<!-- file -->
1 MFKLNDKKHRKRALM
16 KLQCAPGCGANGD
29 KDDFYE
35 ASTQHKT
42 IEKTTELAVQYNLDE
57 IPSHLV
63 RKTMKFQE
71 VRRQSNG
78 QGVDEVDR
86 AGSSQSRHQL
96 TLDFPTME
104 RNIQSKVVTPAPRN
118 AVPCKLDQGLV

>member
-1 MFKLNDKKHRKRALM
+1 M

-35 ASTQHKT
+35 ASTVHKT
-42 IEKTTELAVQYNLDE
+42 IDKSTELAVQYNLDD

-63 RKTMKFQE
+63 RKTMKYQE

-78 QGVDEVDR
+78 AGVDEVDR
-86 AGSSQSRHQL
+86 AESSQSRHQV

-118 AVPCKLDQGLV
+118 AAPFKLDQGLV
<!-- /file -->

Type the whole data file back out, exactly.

1 MFKLNDKKHRKRALM
16 KLQCAPGCGANGD
29 KDDFYE
35 ASTQHKT
42 IEKTTELAVQYNLDE
57 IPSHLV
63 RKTMKFQE
71 VRRQSNG
78 QGVDEVDR
86 AGSSQSRHQL
96 TLDFPTME
104 RNIQSKVVTPAPRN
118 AVPCKLDQGLV

>member
-1 MFKLNDKKHRKRALM
+1 M

-35 ASTQHKT
+35 ASTVHKT
-42 IEKTTELAVQYNLDE
+42 IDKSTELAVQYNLDD

-63 RKTMKFQE
+63 RKTMKYQE

-78 QGVDEVDR
+78 AGVDEVDR
-86 AGSSQSRHQL
+86 AESSQSRHQV

-118 AVPCKLDQGLV
+118 AAPFKLDQGLV